State Legislators Say Ranked Choice Voting Will Only Cause Problems If Implemented in Arizona

Woman voting at booth

The Arizona Freedom Caucus (AFC) released a statement Tuesday, allowing several members to speak out against Ranked Choice Voting (RVC) in Arizona and promote two bills that would prohibit it in the state.

“RCV may not always result in the candidate with the most first-choice votes winning the election,” said AFC Member State Senator Anthony Kern (R-Glendale). “I am aware that there are groups in Arizona advocating for RCV, but this will only lead to chaos, and we must ensure that our constituents have easy and fair access to the ballot box.”

The Arizona Sun Times reported that Kern sponsored Senate Bill (SB) 1265, which passed through the Senate Elections committee in February. The bill states that the only way to be declared the winner of an election in Arizona is by receiving the highest number of legal votes. Additionally, neither the state nor its municipalities may utilize voting methods allowing constituents to rank or eliminate a candidate for office.

SB 1265 passed the Senate floor at the end of February. While State Senator Juan Mendez (D-Tempe) argued that RCV is not something Arizonans should be afraid of and that the bill is unnecessary, it still passed along party lines.

“We don’t want to muddy the waters, and if anything, we should be moving to restore our election integrity,” Kern said in defense of his bill.

Moreover, one of SB 1265’s co-sponsors, State Senator Justine Wadsack (R-Tucson), a fellow AFC member, also spoke out about RCV, stating it would likely disenfranchise voters if implemented.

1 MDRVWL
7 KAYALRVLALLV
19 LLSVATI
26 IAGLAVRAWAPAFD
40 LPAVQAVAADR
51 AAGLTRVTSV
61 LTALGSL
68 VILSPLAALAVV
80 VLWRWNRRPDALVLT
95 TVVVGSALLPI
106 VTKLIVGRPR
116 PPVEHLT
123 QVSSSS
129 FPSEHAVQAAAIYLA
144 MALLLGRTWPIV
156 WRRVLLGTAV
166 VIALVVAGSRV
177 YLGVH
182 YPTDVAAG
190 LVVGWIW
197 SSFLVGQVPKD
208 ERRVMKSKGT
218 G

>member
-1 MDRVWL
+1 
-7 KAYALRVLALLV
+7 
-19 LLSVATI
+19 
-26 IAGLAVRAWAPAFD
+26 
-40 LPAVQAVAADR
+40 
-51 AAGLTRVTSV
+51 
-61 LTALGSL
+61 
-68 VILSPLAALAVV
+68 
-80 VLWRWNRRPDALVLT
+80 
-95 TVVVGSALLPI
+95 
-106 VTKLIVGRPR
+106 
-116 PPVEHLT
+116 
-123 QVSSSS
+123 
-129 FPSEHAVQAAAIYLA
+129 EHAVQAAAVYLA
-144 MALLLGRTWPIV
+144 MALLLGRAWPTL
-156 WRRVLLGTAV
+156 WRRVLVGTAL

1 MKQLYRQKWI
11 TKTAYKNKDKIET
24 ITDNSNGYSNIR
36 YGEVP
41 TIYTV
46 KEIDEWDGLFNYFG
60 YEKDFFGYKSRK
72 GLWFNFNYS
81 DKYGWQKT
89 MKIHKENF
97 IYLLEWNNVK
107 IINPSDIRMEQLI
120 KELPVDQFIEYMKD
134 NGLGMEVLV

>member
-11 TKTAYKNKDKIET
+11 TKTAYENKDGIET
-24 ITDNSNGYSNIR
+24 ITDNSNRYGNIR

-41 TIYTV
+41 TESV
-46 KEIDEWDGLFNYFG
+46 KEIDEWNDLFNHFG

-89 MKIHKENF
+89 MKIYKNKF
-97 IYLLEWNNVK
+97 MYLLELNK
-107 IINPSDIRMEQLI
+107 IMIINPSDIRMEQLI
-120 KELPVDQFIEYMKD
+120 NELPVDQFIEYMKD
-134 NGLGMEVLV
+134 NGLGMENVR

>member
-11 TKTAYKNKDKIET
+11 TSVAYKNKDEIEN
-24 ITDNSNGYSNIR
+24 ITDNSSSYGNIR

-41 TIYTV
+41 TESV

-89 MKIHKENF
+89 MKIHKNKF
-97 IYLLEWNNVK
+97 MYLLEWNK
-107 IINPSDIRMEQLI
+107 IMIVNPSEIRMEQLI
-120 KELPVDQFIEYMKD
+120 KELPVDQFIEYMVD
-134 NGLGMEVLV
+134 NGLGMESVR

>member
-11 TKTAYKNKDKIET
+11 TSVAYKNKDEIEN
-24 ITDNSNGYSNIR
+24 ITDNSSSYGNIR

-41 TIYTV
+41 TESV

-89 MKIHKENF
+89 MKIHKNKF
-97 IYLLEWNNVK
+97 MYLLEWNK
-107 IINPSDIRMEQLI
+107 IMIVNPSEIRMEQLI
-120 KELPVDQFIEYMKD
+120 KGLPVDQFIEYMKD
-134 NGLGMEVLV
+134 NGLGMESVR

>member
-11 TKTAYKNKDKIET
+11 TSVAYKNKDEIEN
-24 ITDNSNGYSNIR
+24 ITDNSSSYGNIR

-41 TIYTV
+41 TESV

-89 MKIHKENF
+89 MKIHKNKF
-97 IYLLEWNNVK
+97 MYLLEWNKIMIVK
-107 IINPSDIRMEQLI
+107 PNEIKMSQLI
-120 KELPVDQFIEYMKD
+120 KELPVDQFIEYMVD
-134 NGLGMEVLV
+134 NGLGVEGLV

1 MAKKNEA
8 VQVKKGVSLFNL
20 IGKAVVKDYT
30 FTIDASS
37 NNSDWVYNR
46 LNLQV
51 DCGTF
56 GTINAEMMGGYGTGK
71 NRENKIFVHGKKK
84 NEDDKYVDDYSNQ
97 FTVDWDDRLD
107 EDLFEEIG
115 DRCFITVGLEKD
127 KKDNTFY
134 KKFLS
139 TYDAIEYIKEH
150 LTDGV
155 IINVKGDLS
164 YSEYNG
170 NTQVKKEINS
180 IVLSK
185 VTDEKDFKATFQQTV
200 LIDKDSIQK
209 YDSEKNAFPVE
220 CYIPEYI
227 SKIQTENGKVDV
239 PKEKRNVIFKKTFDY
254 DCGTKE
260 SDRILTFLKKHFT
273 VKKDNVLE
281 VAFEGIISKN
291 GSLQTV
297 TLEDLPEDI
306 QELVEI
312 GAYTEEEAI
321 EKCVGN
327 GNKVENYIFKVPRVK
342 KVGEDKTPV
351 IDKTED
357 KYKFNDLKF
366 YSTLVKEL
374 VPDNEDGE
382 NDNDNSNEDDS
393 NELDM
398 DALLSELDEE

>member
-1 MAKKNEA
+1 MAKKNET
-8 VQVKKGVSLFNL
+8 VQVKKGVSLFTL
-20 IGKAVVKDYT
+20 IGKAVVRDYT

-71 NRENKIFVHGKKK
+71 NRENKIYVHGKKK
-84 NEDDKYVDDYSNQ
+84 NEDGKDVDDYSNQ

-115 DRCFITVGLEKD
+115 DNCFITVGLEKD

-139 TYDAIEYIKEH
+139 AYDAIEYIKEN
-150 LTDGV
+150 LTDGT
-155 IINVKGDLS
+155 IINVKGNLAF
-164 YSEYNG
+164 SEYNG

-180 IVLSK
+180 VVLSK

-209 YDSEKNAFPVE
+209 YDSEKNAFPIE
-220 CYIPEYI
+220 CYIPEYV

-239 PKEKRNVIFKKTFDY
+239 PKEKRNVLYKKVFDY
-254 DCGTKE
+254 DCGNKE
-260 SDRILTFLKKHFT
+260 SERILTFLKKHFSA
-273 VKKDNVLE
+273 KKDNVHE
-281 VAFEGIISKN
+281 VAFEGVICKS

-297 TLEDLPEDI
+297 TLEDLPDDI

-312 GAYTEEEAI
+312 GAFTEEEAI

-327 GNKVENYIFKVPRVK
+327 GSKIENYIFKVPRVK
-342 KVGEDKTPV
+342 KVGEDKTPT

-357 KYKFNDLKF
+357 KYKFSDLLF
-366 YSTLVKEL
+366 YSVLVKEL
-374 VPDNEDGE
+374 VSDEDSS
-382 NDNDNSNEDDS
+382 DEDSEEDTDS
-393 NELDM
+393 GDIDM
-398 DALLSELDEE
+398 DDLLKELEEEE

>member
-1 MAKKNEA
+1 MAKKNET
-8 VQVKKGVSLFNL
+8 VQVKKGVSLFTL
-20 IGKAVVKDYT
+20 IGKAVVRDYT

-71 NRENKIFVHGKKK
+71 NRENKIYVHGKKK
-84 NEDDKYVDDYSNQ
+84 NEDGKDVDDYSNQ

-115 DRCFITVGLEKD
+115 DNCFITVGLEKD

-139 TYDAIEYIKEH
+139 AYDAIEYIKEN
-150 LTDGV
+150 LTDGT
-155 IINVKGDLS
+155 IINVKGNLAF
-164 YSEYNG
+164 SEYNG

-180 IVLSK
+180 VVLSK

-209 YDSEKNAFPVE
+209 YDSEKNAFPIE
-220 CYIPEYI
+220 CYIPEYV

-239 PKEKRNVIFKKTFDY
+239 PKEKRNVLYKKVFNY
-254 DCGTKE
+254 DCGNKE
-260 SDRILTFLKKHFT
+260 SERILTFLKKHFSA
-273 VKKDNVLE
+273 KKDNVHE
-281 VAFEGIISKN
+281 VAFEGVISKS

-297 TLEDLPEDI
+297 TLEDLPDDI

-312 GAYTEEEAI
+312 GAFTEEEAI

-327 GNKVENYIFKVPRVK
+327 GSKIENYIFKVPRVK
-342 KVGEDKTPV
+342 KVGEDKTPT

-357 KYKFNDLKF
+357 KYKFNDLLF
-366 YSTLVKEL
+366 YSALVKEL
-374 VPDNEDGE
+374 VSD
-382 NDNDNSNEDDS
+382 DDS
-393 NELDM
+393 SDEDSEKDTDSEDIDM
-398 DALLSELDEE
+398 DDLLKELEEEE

“Ranked Choice Voting disenfranchises voters through its unnecessary complexity and ‘exhausted ballots’ scheme, which results in the silencing of significant portions of the electorate,” said Wadsack. “Exhausted ballots are those that do not rank any continuing candidate, contain an overvote at the highest continuing ranking, or contain two or more sequential skipped rankings before its highest continuing ranking.”

After the bill passed the Senate, it received a second hearing in the House on March 8th. It will need a third hearing before it can move on to the governor’s desk.

Furthermore, the House has its anti-RCV bill, HB 2552, from State Representative Austin Smith (R-Surprise). The bill outlined the same prohibitions as Kern’s and passed the House Floor in March. Like in the Senate, HB 2552 only received Republican partisan support.

“Arizona—Maricopa County specifically—already has a bad record of voter tabulation and counting process. Between voter confusion, high rates of ballot exhaustion and the difficulty of tabulating the results, RCV increases voter disenfranchisement, distrust in the process and deters candidates from taking stances on issues important to every Arizonan. The bottom line is RCV is a scam that destroys integrity in elections,” Smith said in a statement emailed to The Sun Times.

Smith’s bill has moved to the Senate and received a second reading on March 7th. Its next scheduled appearance is before the Senate Elections committee on March 20th.

“The Arizona Freedom Caucus formally supports the passage of HB 2552 and SB 1265,” according to the statements from the legislators.

RCV has voters rank all candidates running for office in order from most to least wanted. Whichever candidate receives a majority of the “most wanted” votes is declared the winner. However, it becomes more complicated if one candidate does not have the majority. If a winner is not decided, the candidate who received the least “most wanted” votes is eliminated from the race. Everyone who voted for that candidate has their “most wanted” vote reassigned to their second choice, and the process continues until one candidate has the majority.

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Neil Jones is a reporter for The Arizona Sun Times and The Star News Network. Follow Neil on Twitter. Email tips to [email protected].
Photo “People Voting” by Wyofile Wyofile. CC BY 2.0.



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